Madness and Spectacle: The Yellow Vest Suite (Magazine Excerpt)
At the time my personal motivation in doing a whole suite of works was the aesthetic superseding the political. I was captivated by the sensuous images of darkness and colour shades that I tried to capture in these paintings and drawings. Multitudes of people wearing a loose uniform of greenish yellow starkly contrasted with the burning embers of street fires, and thick black smoke from various car chemicals and building materials being immolated, darkening the sky. So many monuments to France’s history are contrasted by a new revolutionary fervour. I was attempting to create a sort of protest impressionism, colour swatches in the darkness of smoke and the light of fire.
But perhaps this is too a sort of romanticism, an aesthetic expression of a yearning for political possibilities outside of the confines of Globo-liberalism, because the political-aesthetic picture of current times produced by Globo-liberalism is so bland, Kitschy, its regime-approved protest art so vulgar and dehumanising, from flat design humans to Banksy. In other words, it sells you empty left-liberal sentimentalism. But my paintings are not meant to create a new counter political-aesthetic. In hindsight, these works are merely cartographic, depictions of a historical moment done as faithfully as I could. Art as a dramatic record of events, a window into vivid scenes that didn’t quite seem real.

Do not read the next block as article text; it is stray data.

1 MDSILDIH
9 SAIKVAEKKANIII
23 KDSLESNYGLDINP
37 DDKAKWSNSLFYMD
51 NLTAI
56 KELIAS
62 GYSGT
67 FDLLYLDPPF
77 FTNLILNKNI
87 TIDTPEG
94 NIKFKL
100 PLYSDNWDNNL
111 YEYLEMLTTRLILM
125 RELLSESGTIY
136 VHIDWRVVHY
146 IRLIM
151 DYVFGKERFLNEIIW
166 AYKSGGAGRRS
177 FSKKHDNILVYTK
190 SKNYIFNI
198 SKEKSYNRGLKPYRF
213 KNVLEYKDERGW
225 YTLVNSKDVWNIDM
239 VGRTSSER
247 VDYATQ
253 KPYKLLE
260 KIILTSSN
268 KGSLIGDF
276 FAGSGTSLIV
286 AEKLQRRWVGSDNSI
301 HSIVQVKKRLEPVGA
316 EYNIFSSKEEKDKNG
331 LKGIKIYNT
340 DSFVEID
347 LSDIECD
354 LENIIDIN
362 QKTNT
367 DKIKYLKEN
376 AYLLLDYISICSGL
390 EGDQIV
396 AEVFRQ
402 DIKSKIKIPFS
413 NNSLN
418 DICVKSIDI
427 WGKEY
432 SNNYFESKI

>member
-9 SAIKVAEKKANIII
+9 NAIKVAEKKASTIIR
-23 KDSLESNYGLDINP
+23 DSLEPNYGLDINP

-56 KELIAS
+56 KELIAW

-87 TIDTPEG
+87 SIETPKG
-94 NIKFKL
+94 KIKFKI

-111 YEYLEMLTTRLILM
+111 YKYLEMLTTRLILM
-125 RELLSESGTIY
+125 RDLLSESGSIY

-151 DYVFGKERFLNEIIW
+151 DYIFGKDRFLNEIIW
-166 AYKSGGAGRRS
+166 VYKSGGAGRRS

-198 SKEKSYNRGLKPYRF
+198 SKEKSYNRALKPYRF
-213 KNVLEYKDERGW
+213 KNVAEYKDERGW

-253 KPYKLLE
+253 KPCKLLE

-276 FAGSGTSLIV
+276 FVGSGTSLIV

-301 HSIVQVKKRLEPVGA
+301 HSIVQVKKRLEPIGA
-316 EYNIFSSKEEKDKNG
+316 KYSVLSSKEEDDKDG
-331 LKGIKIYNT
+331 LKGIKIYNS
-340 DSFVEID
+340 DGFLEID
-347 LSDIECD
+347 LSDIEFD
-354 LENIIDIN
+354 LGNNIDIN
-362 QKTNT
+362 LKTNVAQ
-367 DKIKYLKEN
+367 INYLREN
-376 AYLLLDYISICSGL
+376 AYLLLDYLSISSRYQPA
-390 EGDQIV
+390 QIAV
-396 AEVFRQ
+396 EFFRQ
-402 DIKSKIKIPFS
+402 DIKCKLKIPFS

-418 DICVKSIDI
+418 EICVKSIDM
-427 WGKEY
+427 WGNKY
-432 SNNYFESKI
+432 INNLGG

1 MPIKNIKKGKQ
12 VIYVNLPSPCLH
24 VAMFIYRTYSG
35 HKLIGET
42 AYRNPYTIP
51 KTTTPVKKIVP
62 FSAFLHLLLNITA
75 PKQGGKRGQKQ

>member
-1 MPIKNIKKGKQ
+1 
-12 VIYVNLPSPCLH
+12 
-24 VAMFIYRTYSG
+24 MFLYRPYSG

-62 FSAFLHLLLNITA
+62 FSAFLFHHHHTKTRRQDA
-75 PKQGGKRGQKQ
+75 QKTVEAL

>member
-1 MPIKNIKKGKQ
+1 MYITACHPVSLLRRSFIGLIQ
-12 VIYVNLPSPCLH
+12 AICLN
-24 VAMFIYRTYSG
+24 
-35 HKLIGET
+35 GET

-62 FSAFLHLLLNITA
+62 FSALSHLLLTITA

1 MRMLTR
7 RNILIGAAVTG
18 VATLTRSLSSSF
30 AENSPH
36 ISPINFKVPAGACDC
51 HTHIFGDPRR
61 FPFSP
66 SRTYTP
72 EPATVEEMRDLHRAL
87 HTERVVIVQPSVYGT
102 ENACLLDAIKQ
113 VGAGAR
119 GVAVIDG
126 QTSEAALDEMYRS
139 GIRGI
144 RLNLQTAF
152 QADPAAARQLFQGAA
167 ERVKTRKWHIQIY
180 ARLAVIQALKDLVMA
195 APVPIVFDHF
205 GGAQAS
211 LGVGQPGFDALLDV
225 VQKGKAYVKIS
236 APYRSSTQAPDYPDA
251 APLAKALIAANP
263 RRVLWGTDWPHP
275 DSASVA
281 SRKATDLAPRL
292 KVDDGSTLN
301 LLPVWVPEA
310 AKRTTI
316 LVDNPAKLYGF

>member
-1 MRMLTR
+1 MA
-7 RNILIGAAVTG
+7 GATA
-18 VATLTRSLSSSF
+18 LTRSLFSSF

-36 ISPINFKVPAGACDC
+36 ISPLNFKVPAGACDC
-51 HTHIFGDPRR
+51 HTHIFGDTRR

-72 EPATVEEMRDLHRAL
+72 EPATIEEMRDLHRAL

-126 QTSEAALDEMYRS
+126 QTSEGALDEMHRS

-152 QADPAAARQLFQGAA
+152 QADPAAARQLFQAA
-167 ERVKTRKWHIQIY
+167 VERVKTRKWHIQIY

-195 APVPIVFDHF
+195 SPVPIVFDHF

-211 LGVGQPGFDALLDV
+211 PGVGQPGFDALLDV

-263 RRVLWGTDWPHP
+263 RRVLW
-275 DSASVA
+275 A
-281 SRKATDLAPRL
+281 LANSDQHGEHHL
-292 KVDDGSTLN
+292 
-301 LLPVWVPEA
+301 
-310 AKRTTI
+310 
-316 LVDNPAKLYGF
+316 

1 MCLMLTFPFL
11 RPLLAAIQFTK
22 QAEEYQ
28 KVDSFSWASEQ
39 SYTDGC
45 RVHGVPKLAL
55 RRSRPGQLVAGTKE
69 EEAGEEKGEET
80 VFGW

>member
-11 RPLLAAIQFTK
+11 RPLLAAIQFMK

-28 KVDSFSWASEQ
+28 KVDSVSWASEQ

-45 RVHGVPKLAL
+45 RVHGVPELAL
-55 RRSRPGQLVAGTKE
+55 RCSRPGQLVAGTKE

Since the petering out of the Yellow Vests, and the periodic riots and public demonstrations in France, over everything from climate change to changes in pension law, there seems to be a jadedness and morose character to the “active politics” of the French. Each one seems to devolve into a public dance party, a more spectacle-driven and violent form of the same cynical and exhausted symbolic politics that lurches forth in most of the Western world. The same people smashing windows and lighting cars on fire went right back and voted for Macron again.
This calls into question the nature of a true syncretism between fringe left and right political coalitions that meet in the middle of society through public political rituals of demonstration and protest. Perhaps it is true that these sorts of protests and public events are merely vanities, and real politics in globalised liberalism is far away and above the direct means of resistance ordinary citizens have. In other words, managerialism, more than tyranny and ideological millenarianism could ever dream of, did away with the concerns and whims of the crowd.